The worst passwords of 2020: Is it time to change yours?

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They’re supremely easy to remember, as well as easy to crack. Here’s how to improve your password security.

Cybersecurity experts often share advice about the do’s and don’ts of passwords as a vital part of good cyber-hygiene practices. And yet, annual roundups of the most common passwords show that many of us continue to prioritize convenience over security, putting our accounts and data at risk of theft.

NordPass has just revealed the 200 most commonly used passwords on the web in 2020, showing yet again that various easy-to-guess combinations of numbers remain as popular as ever. Seven out of the top ten worst passwords were made up of various numerical combinations, with “123456”, “123456789” and “12345678” occupying the first, second and fifth places, respectively. The third spot went to “picture1”, a new addition to the list, and was followed by, well, “password”.

If that isn’t a cause for worry, then perhaps these two facts should be –  the top five passwords have over 4.5 million users among them and they account for more than 38 million combined exposures in data breaches. Moreover, all of these passwords, except “picture1”, could be cracked in less than a second.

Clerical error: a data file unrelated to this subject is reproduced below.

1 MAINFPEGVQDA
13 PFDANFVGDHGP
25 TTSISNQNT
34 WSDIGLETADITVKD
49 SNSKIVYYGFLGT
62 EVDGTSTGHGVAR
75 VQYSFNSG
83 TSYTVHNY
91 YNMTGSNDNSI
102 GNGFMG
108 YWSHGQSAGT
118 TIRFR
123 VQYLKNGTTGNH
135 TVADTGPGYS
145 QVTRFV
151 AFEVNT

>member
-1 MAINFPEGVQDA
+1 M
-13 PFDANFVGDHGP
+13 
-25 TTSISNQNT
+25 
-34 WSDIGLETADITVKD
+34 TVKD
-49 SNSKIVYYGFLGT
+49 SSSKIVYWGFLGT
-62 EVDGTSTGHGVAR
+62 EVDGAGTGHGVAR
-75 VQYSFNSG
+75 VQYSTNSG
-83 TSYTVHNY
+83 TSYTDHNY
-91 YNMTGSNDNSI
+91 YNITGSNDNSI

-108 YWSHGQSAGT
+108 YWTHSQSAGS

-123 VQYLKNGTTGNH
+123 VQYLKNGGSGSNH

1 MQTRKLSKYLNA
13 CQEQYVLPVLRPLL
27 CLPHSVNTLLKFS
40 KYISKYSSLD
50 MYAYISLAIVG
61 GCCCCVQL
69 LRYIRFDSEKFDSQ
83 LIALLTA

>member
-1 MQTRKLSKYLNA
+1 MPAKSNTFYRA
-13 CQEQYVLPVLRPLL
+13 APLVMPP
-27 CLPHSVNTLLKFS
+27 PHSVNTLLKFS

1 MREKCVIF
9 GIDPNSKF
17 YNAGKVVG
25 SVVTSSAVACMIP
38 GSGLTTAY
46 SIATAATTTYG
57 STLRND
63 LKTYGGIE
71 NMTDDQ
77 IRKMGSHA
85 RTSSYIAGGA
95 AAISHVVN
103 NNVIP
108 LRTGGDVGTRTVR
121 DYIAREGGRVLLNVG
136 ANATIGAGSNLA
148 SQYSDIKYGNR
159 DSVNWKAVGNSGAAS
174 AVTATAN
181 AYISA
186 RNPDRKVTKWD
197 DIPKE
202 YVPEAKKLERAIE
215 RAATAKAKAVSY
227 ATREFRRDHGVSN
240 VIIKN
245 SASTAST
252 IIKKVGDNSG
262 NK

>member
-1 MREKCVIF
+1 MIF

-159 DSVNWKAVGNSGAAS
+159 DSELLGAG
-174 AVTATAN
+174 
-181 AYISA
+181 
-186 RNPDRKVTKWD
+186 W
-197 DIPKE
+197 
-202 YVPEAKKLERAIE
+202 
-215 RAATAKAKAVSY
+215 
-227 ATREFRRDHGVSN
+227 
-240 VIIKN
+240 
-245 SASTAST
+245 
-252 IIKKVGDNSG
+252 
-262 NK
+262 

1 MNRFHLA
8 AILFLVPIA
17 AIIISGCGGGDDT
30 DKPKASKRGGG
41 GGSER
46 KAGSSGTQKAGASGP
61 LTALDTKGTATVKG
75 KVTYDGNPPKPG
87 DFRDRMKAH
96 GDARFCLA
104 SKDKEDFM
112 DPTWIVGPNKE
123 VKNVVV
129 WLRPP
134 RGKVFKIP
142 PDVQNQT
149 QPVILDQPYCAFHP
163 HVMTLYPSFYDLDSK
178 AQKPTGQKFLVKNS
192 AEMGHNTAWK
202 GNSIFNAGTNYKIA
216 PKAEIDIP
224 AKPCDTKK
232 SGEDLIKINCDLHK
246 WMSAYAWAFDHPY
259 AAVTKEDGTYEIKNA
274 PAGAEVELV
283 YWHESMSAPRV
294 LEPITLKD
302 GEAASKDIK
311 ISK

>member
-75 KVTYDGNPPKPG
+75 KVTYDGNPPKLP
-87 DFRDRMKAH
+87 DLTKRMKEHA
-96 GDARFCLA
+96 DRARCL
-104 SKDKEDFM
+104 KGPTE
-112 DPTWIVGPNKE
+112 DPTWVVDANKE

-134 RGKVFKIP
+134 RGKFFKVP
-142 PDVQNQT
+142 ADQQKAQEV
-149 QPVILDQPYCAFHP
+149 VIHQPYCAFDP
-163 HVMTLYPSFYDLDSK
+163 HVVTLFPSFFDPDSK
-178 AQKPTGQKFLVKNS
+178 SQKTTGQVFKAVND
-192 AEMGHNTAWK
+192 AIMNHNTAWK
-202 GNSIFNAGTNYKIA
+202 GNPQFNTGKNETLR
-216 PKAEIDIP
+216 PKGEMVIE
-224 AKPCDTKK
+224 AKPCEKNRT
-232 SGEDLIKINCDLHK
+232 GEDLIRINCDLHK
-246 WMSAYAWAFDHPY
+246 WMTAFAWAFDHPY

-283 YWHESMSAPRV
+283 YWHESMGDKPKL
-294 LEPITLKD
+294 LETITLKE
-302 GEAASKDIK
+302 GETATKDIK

The chart is mostly made up of entries that also made it onto the lists of the most common passwords last year and the year before. But there have also been 78 new additions to the list, such as “senha” (Portuguese for “password”), “Million2” or “aaron431”. Part of the last one is also the most popular name used as a password.

You can browse through the whole list on NordPass’s blog, but here are the 25 that topped the list this year.

Position Password Position in 2019 1 123456 2 2 123456789 3 3 picture1 – 4 password 5 5 12345678 6 6 111111 17 7 123123 18 8 12345 1 9 1234567890 11 10 senha – 11 1234567 12 12 qwerty 10 13 abc123 16 14 Million2 – 15 000000 28 16 1234 15 17 iloveyou 14 18 aaron431 – 19 password1 29 20 qqww1122 – 21 123 199 22 omgpop – 23 123321 39 24 654321 36 25 qwertyuiop 22 Mine is on the list! What do I do?

If you use any of these choices to “secure” your accounts, then you should get straight to fixing them. First of all, consider using a unique passphrase for each of your online accounts; if done right, it will be far harder or even impossible to crack. While you’re at it avoid other pitfalls of password creation and use, including password recycling.

If you’re more of a video person, then we have you covered, too:

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If you’re looking for a practical and convenient solution for your password woes, then a password manager could be the answer. Most reputable security products also offer some form of password management.

To complete your security review, you should also enable multi-factor authentication on all services that offer the option. And as many login credentials are stolen in data breaches these days, it also won’t hurt to sign up for a service that checks if your password has been caught up in any such incident.